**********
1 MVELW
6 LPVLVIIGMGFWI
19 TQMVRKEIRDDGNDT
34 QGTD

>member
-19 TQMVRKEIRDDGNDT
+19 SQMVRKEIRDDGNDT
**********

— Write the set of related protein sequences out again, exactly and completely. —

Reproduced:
1 MVELW
6 LPVLVIIGMGFWI
19 TQMVRKEIRDDGNDT
34 QGTD

>member
-19 TQMVRKEIRDDGNDT
+19 SQMVRKEIRDDGNDT